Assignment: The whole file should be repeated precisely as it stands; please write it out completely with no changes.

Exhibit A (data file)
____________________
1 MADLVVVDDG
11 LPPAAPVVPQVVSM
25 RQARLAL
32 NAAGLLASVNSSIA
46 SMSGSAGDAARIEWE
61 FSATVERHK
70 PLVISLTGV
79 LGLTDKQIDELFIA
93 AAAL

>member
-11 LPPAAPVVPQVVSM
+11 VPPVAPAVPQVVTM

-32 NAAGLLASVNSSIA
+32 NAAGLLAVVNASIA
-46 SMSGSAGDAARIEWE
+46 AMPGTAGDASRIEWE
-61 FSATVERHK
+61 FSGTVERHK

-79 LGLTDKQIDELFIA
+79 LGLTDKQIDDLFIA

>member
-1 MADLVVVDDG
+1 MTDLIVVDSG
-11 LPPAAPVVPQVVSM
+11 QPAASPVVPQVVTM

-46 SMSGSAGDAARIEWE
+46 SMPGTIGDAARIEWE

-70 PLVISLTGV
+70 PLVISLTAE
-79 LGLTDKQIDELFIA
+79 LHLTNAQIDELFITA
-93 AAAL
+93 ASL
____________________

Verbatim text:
1 MADLVVVDDG
11 LPPAAPVVPQVVSM
25 RQARLAL
32 NAAGLLASVNSSIA
46 SMSGSAGDAARIEWE
61 FSATVERHK
70 PLVISLTGV
79 LGLTDKQIDELFIA
93 AAAL

>member
-11 LPPAAPVVPQVVSM
+11 VPPVAPAVPQVVTM

-32 NAAGLLASVNSSIA
+32 NAAGLLAVVNASIA
-46 SMSGSAGDAARIEWE
+46 AMPGTAGDASRIEWE
-61 FSATVERHK
+61 FSGTVERHK

-79 LGLTDKQIDELFIA
+79 LGLTDKQIDDLFIA

>member
-1 MADLVVVDDG
+1 MTDLIVVDSG
-11 LPPAAPVVPQVVSM
+11 QPAASPVVPQVVTM

-46 SMSGSAGDAARIEWE
+46 SMPGTIGDAARIEWE

-70 PLVISLTGV
+70 PLVISLTAE
-79 LGLTDKQIDELFIA
+79 LHLTNAQIDELFITA
-93 AAAL
+93 ASL